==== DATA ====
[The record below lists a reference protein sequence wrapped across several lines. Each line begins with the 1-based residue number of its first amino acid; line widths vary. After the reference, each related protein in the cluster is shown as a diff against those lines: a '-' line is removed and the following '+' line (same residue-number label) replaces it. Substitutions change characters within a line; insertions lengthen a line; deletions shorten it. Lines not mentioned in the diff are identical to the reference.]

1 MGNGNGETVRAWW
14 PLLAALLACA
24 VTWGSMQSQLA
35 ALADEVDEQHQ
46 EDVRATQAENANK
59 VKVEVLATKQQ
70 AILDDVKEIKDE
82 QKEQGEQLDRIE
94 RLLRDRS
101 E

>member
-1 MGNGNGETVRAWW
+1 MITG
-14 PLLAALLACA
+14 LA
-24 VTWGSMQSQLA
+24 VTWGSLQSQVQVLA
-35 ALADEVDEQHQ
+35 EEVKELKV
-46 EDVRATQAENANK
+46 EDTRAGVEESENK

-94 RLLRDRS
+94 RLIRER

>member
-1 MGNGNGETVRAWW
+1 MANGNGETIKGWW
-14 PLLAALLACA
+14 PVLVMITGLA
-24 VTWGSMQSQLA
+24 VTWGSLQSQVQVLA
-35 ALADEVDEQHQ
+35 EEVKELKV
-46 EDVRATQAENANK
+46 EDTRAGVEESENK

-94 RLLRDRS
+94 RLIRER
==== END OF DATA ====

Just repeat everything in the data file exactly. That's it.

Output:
[The record below lists a reference protein sequence wrapped across several lines. Each line begins with the 1-based residue number of its first amino acid; line widths vary. After the reference, each related protein in the cluster is shown as a diff against those lines: a '-' line is removed and the following '+' line (same residue-number label) replaces it. Substitutions change characters within a line; insertions lengthen a line; deletions shorten it. Lines not mentioned in the diff are identical to the reference.]

1 MGNGNGETVRAWW
14 PLLAALLACA
24 VTWGSMQSQLA
35 ALADEVDEQHQ
46 EDVRATQAENANK
59 VKVEVLATKQQ
70 AILDDVKEIKDE
82 QKEQGEQLDRIE
94 RLLRDRS
101 E

>member
-1 MGNGNGETVRAWW
+1 MITG
-14 PLLAALLACA
+14 LA
-24 VTWGSMQSQLA
+24 VTWGSLQSQVQVLA
-35 ALADEVDEQHQ
+35 EEVKELKV
-46 EDVRATQAENANK
+46 EDTRAGVEESENK

-94 RLLRDRS
+94 RLIRER

>member
-1 MGNGNGETVRAWW
+1 MANGNGETIKGWW
-14 PLLAALLACA
+14 PVLVMITGLA
-24 VTWGSMQSQLA
+24 VTWGSLQSQVQVLA
-35 ALADEVDEQHQ
+35 EEVKELKV
-46 EDVRATQAENANK
+46 EDTRAGVEESENK

-94 RLLRDRS
+94 RLIRER